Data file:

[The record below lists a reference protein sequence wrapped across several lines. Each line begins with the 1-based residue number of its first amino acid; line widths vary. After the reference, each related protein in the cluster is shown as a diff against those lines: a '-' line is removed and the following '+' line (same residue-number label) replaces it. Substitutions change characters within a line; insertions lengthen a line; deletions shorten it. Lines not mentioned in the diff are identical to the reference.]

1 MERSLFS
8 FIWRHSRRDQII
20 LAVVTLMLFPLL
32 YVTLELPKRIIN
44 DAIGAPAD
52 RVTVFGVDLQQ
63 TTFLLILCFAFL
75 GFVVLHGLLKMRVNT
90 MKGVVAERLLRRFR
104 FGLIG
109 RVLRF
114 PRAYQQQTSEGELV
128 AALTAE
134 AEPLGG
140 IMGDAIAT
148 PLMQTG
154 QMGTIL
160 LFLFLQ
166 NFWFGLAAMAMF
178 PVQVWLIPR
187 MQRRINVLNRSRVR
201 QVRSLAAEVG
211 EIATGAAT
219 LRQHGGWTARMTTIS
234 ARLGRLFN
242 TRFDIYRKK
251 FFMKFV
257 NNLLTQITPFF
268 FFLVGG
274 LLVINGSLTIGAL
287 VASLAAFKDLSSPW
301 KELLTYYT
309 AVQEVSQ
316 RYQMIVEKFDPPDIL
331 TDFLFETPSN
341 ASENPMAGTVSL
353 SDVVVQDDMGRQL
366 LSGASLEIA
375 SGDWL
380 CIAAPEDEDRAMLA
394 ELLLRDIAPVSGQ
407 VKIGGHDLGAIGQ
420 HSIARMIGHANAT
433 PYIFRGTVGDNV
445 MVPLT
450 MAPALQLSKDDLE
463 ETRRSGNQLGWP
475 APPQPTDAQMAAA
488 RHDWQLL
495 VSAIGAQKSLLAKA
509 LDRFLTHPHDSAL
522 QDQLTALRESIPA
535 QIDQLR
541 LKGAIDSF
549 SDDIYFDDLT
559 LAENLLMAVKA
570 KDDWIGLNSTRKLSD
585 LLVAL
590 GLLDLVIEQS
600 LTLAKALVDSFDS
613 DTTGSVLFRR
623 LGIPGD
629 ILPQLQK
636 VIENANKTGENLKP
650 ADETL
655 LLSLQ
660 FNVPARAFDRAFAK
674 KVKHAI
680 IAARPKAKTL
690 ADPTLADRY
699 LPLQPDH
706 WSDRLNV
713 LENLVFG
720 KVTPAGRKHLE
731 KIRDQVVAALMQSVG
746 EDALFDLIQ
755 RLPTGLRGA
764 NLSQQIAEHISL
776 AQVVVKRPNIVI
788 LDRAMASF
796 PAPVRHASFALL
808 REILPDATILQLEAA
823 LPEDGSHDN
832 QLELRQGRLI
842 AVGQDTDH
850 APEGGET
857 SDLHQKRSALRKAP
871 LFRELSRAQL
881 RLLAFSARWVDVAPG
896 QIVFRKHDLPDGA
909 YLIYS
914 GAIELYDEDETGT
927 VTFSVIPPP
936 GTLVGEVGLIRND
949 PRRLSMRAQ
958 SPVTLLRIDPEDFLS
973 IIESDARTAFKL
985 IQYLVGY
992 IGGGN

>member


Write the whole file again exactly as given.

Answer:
[The record below lists a reference protein sequence wrapped across several lines. Each line begins with the 1-based residue number of its first amino acid; line widths vary. After the reference, each related protein in the cluster is shown as a diff against those lines: a '-' line is removed and the following '+' line (same residue-number label) replaces it. Substitutions change characters within a line; insertions lengthen a line; deletions shorten it. Lines not mentioned in the diff are identical to the reference.]

1 MERSLFS
8 FIWRHSRRDQII
20 LAVVTLMLFPLL
32 YVTLELPKRIIN
44 DAIGAPAD
52 RVTVFGVDLQQ
63 TTFLLILCFAFL
75 GFVVLHGLLKMRVNT
90 MKGVVAERLLRRFR
104 FGLIG
109 RVLRF
114 PRAYQQQTSEGELV
128 AALTAE
134 AEPLGG
140 IMGDAIAT
148 PLMQTG
154 QMGTIL
160 LFLFLQ
166 NFWFGLAAMAMF
178 PVQVWLIPR
187 MQRRINVLNRSRVR
201 QVRSLAAEVG
211 EIATGAAT
219 LRQHGGWTARMTTIS
234 ARLGRLFN
242 TRFDIYRKK
251 FFMKFV
257 NNLLTQITPFF
268 FFLVGG
274 LLVINGSLTIGAL
287 VASLAAFKDLSSPW
301 KELLTYYT
309 AVQEVSQ
316 RYQMIVEKFDPPDIL
331 TDFLFETPSN
341 ASENPMAGTVSL
353 SDVVVQDDMGRQL
366 LSGASLEIA
375 SGDWL
380 CIAAPEDEDRAMLA
394 ELLLRDIAPVSGQ
407 VKIGGHDLGAIGQ
420 HSIARMIGHANAT
433 PYIFRGTVGDNV
445 MVPLT
450 MAPALQLSKDDLE
463 ETRRSGNQLGWP
475 APPQPTDAQMAAA
488 RHDWQLL
495 VSAIGAQKSLLAKA
509 LDRFLTHPHDSAL
522 QDQLTALRESIPA
535 QIDQLR
541 LKGAIDSF
549 SDDIYFDDLT
559 LAENLLMAVKA
570 KDDWIGLNSTRKLSD
585 LLVAL
590 GLLDLVIEQS
600 LTLAKALVDSFDS
613 DTTGSVLFRR
623 LGIPGD
629 ILPQLQK
636 VIENANKTGENLKP
650 ADETL
655 LLSLQ
660 FNVPARAFDRAFAK
674 KVKHAI
680 IAARPKAKTL
690 ADPTLADRY
699 LPLQPDH
706 WSDRLNV
713 LENLVFG
720 KVTPAGRKHLE
731 KIRDQVVAALMQSVG
746 EDALFDLIQ
755 RLPTGLRGA
764 NLSQQIAEHISL
776 AQVVVKRPNIVI
788 LDRAMASF
796 PAPVRHASFALL
808 REILPDATILQLEAA
823 LPEDGSHDN
832 QLELRQGRLI
842 AVGQDTDH
850 APEGGET
857 SDLHQKRSALRKAP
871 LFRELSRAQL
881 RLLAFSARWVDVAPG
896 QIVFRKHDLPDGA
909 YLIYS
914 GAIELYDEDETGT
927 VTFSVIPPP
936 GTLVGEVGLIRND
949 PRRLSMRAQ
958 SPVTLLRIDPEDFLS
973 IIESDARTAFKL
985 IQYLVGY
992 IGGGN

>member